• Educated and knowledge rich voters and those who are knowledge poor
  • Those who feel secure and embrace change and those who feel threatened by change
  • Those whose material demands are largely satisfied and want to pursue post-material quality-of-life issues, and those who see themselves as struggling to meet their material needs.

Another major change affecting our governance has been an apparent loss of trust in government. But again this loss of trust was observed at least twenty years ago, and did not happen overnight.

A major reason for this loss of trust, is that government is now being asked to deal with a much greater range of problems, including:

  • The adaptation to the new forces of technological change and globalisation, which have created new divides between winners and losers that are difficult to resolve
  • Many of the new agenda issues, such as the environment, sexual preference, and abortion, involve significant clashes of values, where a negotiated settlement is extremely difficult
  • Intractable problems, such as drugs, family violence, homelessness and child poverty, where the causes are complex and/or outside the state’s control.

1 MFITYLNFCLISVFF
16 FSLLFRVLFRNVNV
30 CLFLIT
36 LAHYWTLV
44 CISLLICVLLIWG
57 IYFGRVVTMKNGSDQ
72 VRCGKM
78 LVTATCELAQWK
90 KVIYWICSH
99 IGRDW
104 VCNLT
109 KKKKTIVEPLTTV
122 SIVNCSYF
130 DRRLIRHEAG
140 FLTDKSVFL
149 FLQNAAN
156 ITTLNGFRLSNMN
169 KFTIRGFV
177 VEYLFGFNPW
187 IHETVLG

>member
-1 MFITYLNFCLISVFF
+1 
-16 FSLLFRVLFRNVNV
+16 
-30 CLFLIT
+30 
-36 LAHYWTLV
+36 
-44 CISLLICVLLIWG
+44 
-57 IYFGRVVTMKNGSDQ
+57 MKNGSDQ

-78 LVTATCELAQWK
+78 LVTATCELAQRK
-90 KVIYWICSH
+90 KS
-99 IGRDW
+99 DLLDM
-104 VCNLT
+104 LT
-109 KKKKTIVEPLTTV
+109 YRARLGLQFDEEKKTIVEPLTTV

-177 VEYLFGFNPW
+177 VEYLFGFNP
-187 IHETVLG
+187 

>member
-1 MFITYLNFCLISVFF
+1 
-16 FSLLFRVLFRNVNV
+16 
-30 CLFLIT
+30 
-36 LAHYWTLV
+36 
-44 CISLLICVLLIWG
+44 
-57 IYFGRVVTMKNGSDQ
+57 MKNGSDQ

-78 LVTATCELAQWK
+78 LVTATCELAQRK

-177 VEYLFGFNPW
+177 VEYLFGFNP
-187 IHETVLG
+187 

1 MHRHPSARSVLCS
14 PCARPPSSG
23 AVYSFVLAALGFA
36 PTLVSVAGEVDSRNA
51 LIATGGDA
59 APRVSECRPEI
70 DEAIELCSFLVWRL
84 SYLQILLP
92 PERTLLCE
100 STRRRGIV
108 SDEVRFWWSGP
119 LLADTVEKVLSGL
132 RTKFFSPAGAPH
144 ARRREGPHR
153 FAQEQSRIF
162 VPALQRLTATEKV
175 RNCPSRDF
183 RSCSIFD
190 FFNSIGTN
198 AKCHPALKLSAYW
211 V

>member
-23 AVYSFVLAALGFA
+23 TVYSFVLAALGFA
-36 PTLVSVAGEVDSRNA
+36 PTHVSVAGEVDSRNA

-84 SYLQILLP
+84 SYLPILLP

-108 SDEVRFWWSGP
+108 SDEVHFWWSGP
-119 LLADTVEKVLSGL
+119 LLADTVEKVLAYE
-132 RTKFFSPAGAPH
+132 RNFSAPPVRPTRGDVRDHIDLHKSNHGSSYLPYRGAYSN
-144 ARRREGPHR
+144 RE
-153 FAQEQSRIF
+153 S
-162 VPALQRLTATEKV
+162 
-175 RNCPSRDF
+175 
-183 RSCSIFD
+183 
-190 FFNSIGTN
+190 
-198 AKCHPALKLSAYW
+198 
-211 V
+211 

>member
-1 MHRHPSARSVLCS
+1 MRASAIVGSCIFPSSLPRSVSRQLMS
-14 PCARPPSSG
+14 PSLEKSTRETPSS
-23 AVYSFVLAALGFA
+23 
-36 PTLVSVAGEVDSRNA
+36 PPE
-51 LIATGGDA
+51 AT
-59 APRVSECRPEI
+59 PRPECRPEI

It is this incapacity of governments to meet the different and typically incompatible expectations of different groups of citizens over a wide range of issues which are inherently insoluble that is the main reason why governments are so often perceived as failing to keep their promises. And, as Mansbridge put it, writing back in 1997, it is this failure to meet different incompatible expectations that is most responsible for the decline in trust in government.

Equally, in these circumstances it is not surprising that our political parties have fragmented, with individuals finding that they can better pursue their particular policy interests in narrower groups that are more focussed on the one or two issues that most concern them personally.